Dutch police said Friday they are investigating a stunt that saw a text alluding to an antisemitic conspiracy theory projected onto the Anne Frank House museum in Amsterdam, causing outrage across the country.
The words “Ann (sic) Frank invented the ballpoint pen,” referring to a debunked claim that the Jewish teenager’s famed diary is a forgery, were displayed for several minutes this week on the side of the building where her family hid during the Holocaust. The 17th-century canal house is now a museum focusing on Frank’s short life, which receives around 1 million visitors a year.
Dutch Prime Minister Mark Rutte condemned the “reprehensible” incident, and tweeted: “We can never and should never accept this.” Justice Minister Dilan Yesilgöz-Zegerius cited the incident to urge parliament to approve a pending bill explicitly banning Holocaust denial.
The proposed legislation would make it easier to prosecute over the Amsterdam incident, which currently falls under a law on discriminatory statements against minority groups.
Amsterdam police said they are looking into the incident.
“We were notified about it and our detectives are investigating,” spokesperson Rob van der Veen told the AP. The text was projected from a vehicle across the canal and was noticed by security guards, who contacted police. A recording of the stunt was posted on an antisemitic Telegram channel.
Frank kept a diary of life under German occupation in World War II, when, as a Jew, she was in constant danger. Even though she was arrested with her family in 1944 and sent to a Nazi concentration camp, where she died, the diary survived and became one of the world’s most famous books.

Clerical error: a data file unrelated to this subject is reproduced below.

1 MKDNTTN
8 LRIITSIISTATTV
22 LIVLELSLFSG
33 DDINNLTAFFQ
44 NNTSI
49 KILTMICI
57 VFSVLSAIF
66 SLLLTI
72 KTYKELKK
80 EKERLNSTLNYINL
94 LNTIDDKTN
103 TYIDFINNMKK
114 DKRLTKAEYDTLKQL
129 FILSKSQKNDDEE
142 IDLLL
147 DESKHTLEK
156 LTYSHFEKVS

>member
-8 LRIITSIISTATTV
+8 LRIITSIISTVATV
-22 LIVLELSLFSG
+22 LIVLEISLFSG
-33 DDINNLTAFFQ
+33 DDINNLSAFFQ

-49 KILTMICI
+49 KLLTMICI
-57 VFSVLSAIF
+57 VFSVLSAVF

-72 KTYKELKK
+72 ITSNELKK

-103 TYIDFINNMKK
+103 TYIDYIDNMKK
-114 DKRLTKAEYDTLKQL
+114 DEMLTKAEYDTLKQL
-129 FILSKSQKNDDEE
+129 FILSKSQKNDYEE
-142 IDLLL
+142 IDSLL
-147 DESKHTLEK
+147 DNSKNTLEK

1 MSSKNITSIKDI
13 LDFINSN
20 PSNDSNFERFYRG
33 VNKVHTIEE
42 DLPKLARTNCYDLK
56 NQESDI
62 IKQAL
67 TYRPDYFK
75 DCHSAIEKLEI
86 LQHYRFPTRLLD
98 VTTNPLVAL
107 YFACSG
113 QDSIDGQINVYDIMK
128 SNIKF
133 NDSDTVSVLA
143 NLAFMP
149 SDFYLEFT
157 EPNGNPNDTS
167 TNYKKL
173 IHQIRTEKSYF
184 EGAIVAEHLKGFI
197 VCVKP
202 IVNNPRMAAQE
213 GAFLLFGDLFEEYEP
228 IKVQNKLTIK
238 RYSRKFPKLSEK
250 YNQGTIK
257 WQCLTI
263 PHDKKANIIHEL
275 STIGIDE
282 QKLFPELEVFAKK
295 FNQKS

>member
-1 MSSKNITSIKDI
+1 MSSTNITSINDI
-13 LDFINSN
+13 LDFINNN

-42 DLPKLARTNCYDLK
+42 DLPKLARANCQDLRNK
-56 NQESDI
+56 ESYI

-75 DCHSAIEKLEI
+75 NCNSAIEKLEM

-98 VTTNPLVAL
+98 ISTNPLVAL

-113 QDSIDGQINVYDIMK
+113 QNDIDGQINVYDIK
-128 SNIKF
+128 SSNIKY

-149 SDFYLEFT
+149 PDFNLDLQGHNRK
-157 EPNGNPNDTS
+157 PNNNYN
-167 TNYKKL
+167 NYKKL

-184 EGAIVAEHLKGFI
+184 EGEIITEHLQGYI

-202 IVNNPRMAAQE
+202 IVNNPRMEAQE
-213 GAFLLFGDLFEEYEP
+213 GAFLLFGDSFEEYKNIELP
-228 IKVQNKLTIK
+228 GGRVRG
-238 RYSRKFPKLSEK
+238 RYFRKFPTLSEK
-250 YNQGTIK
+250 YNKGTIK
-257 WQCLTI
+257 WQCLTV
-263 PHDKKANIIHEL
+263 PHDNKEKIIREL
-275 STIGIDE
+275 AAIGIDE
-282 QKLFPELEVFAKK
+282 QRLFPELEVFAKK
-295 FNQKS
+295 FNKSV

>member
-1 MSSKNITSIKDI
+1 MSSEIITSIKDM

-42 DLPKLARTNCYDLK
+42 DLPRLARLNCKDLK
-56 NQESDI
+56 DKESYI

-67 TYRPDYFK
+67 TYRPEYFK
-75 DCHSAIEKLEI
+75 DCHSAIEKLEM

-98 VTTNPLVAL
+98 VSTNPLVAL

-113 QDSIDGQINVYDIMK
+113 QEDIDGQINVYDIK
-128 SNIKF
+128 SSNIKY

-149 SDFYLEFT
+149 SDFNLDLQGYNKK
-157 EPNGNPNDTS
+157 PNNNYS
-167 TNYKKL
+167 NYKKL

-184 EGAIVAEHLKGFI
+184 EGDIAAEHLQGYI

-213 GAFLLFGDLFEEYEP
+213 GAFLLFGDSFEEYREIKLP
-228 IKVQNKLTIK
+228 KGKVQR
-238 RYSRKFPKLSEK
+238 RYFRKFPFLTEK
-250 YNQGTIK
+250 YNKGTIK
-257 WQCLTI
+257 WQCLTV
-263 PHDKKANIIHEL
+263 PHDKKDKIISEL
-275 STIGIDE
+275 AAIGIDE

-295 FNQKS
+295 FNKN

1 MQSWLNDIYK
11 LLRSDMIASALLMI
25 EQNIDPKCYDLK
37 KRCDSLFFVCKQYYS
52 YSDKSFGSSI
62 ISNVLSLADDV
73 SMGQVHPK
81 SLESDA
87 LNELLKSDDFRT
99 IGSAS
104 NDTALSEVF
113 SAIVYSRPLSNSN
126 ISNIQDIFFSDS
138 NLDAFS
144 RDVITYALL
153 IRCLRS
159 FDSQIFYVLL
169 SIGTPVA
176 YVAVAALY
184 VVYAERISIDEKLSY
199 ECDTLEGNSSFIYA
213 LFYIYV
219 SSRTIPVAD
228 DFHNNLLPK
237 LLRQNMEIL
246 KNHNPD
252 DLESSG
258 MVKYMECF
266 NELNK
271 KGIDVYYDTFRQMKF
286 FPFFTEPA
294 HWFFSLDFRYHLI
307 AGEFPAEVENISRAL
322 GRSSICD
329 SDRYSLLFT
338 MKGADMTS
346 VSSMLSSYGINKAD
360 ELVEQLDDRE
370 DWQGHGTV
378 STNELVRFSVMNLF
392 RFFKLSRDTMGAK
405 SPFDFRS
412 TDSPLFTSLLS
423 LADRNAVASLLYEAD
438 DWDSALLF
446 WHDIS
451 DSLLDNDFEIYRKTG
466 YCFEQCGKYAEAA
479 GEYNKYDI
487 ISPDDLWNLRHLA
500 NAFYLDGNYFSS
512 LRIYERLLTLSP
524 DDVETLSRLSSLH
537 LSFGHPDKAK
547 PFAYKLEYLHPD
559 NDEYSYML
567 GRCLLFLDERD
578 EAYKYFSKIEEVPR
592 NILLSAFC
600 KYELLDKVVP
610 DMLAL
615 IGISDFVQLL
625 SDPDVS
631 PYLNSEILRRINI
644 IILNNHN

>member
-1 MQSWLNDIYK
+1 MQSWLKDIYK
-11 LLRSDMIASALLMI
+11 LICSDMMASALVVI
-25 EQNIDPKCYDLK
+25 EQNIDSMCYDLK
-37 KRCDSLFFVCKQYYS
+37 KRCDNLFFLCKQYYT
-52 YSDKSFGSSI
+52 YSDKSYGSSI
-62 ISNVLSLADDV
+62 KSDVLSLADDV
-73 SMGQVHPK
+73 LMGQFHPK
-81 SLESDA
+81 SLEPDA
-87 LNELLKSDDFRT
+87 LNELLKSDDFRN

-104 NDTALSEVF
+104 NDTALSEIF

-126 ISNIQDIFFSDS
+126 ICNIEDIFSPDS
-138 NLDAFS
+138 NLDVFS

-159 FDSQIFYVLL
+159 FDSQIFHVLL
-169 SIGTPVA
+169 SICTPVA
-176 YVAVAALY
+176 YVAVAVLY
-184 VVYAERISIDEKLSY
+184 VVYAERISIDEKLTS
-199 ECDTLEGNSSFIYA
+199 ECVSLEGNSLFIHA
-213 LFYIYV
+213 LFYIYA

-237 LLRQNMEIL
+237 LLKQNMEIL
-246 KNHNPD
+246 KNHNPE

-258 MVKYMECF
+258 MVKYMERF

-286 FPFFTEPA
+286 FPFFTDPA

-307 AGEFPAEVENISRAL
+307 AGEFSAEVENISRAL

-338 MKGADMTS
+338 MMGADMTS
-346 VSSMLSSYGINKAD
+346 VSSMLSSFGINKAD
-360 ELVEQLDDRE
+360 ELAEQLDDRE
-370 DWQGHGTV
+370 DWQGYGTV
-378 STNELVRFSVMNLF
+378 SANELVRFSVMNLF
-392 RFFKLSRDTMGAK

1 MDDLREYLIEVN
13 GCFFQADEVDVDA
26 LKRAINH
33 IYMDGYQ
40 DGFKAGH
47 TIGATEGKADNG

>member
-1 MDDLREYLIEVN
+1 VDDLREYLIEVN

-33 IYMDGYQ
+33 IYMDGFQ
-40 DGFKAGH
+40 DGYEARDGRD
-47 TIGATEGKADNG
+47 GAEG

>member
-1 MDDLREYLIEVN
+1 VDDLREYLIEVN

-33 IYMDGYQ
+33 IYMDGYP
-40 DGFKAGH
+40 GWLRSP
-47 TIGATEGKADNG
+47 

According to the Netherlands’ top official for fighting antisemitism, Eddo Verdoner, several pages written with a ballpoint pen were found amongst Frank’s papers in the 1980s. That type of pen was not introduced in the Netherlands until after WWII, and Holocaust deniers have claimed this proves her diary, published by her father after the war, is a fake. However, researchers have concluded that the pages were accidentally left in the diary in the 1960s.
Verdoner told the AP that the Amsterdam stunt was “a despicable act that tries to cast doubts on the experiences of the witnesses of the Holocaust.” He said there had been a rise in antisemitism since the COVID-19 pandemic, noting that throughout history Jews have faced increased hatred during times of hardship.
(This story has not been edited by Devdiscourse staff and is auto-generated from a syndicated feed.)